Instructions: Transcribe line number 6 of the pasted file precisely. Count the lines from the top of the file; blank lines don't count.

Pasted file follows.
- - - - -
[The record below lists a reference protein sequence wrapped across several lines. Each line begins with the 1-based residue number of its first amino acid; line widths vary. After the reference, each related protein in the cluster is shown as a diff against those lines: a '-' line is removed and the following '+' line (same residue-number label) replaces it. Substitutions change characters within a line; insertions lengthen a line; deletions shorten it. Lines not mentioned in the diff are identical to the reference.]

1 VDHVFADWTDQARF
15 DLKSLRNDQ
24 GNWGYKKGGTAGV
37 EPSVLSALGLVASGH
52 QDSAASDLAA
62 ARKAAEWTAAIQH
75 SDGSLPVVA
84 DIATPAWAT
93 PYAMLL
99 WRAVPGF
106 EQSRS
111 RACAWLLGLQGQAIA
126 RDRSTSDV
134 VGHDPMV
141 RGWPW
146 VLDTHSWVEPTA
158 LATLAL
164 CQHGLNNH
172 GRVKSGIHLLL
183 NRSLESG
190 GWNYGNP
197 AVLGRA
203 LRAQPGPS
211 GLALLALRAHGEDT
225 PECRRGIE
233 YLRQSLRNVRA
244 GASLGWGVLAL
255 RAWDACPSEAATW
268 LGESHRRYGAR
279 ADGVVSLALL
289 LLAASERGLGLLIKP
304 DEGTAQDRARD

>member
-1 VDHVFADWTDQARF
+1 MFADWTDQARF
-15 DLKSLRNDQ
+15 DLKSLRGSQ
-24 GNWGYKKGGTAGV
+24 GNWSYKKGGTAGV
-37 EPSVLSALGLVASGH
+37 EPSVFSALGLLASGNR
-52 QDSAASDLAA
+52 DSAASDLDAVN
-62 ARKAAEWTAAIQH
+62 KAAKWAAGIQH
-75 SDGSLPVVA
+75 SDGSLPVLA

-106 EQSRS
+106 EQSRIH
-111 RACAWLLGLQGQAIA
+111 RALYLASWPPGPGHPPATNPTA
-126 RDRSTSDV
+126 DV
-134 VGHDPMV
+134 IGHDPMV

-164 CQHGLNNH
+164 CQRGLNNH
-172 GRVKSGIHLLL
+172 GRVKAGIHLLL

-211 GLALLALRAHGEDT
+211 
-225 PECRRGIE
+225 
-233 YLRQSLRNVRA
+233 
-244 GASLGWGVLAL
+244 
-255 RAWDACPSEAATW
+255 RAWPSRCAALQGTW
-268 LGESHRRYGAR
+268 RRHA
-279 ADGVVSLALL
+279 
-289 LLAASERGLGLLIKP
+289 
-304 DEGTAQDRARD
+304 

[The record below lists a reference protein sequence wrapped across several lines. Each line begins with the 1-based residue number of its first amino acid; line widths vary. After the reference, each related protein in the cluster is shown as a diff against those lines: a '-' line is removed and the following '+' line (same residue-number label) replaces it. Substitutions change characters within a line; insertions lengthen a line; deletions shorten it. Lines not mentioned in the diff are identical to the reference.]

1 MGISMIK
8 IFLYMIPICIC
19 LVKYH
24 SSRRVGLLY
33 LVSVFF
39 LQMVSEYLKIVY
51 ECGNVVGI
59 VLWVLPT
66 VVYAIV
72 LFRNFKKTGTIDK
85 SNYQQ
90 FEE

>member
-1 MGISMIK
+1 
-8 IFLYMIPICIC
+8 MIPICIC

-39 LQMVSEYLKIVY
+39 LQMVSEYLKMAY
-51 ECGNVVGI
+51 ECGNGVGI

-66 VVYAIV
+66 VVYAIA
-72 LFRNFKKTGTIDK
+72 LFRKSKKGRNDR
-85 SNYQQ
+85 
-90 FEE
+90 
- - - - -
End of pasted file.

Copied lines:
52 QDSAASDLAA